- Obama military strategy too weak for future security, panel reports
- Sen. Tom Coburn vows to slow down budget-busting bills ahead of recess
- Obama fantasizes about more executive power, signs new order on federal contractors
- Clintons call Klein, Halper, Kessler ‘a Hat Trick of despicable actors’: report
- Boehner accuses Obama of ‘legacy of lawlessness’
- Pro-marijuana group claims responsibility for Brooklyn Bridge flag swap
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- Stabbing attack on transgender girl, 15, was ‘bias motivated,’ police say
- LGBT adults still lean overwhelmingly toward Democratic Party
- Lawmakers rattled by Syria genocide horrors, call on Obama to act
By James A. Lyons Jr.
The president has shifted alliance from friend to enemy
Topic - David Cronenberg
The Palme d'Or is cinema's answer to the papal conclave.
One of the great pleasures of this year's Cannes Film Festival has been a momentary close-up on Julianne Moore's face in David Cronenberg's "Maps to the Stars."
For the past year, Robert Pattinson has been trying to disappear. He says he's been actively avoiding having his photo taken, trying to erase a tabloid persona.
The Associated Press is all over the Cannes Film Festival - from its glitzy premieres to the celeb parties and quirky moments in between. Here's what reporters have seen and heard:
Robert Pattinson is making quite a surprising reputation for himself - as the actor who has sex in cars on film.
"Maps to the Stars" is David Cronenberg's nightmarish, hyper-real tale of vanity, greed and family dysfunction in Hollywood. But it may touch a raw nerve for some in the movie industry.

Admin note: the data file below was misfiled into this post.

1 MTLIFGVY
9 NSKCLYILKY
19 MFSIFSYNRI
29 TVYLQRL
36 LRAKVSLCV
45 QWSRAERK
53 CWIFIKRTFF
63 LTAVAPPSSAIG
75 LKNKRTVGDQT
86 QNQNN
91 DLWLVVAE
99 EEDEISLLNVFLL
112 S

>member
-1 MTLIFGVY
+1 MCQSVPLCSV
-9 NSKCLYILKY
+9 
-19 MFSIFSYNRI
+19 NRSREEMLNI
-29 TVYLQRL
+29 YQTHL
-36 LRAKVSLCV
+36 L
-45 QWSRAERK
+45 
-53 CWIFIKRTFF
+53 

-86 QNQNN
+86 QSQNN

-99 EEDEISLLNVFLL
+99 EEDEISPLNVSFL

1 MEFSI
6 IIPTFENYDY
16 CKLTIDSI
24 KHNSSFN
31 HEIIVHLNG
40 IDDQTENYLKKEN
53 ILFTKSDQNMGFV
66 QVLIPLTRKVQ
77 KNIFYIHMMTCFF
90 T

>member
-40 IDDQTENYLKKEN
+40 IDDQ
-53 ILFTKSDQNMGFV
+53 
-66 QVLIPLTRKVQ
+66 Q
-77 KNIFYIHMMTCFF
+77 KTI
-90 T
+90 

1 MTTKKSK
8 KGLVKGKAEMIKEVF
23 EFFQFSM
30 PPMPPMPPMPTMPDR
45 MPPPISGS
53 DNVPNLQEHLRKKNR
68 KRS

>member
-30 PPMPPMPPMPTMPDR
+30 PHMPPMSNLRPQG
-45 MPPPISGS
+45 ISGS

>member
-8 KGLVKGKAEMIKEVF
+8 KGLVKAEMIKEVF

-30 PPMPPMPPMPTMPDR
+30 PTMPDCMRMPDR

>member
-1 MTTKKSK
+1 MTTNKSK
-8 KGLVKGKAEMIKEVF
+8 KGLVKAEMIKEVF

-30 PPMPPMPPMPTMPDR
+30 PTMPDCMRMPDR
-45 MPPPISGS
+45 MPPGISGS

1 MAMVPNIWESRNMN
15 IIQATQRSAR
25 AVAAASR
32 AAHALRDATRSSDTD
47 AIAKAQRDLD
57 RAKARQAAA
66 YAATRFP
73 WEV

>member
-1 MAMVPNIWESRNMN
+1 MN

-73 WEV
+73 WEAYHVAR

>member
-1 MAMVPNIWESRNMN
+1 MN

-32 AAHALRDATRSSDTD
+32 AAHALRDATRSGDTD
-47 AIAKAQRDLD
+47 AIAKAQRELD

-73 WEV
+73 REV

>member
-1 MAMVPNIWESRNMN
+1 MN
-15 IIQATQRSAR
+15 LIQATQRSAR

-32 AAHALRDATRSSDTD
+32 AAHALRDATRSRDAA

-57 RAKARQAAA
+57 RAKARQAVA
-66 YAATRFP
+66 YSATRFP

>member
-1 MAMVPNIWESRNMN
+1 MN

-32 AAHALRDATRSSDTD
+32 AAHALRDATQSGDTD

David Cronenberg deconstructs Hollywood, Tommy Lee Jones goes Western, and reclusive New Wave legend Jean-Luc Godard returns in 3-D in films competing for top honors at next month's Cannes Film Festival.
Intriguing but numbing and visually stunted, David Cronenberg's film adaptation of "Cosmopolis" captures the weary philosophical deadpan of Don DeLillo's 2003 novel of financial cataclysm.
Robert Pattinson was nearing the end of shooting the last "Twilight" film, concluding a chapter of his life that had picked him out of near obscurity and was preparing to spit him out ... where exactly? "Twilight" had made him extravagantly famous, but his next steps were entirely uncertain.
Lifeless, stagey and lacking a palpable subversive pulse despite the ready opportunities offered by the material, "Cosmopolis" is a stillborn adaptation of Don DeLillo's novel that will initially attract some Robert Pattinson fans but will be widely met with audience indifference.
Robert Pattinson has gone from playing a vampire to depicting another kind of bloodsucker — a billionaire financier whose world crumbles in the course of a nightmarish cross-town drive in "Cosmopolis."
There was Brad Pitt and Nicole Kidman, red carpet glamour and a crop of new Academy Award contenders _ but this was also the year the global financial crisis exploded onto movie screens at Cannes.
Robert Pattinson has gone from playing a vampire to depicting another kind of bloodsucker _ a billionaire financier whose world crumbles in the course of a nightmarish cross-town drive in "Cosmopolis."
Going back to what he does best, David Cronenberg takes a visceral day-trip inside the cushioned limousine of a tycoon who cares little for the bloody, populist riots that explode outside his car in "Cosmopolis."
In the movie "Cosmopolis," director David Cronenberg goes on a visceral day-trip inside the limousine of a tycoon _ who cares little for bloody, populist riots taking place outside his car.
Cronenberg added with a smirk: "There's nothing repulsive in the movie business.
"Both(are) like 7s. I'm joking. . Obviously Julianne. It was a wonderful experience. It was extremely sweaty," he said.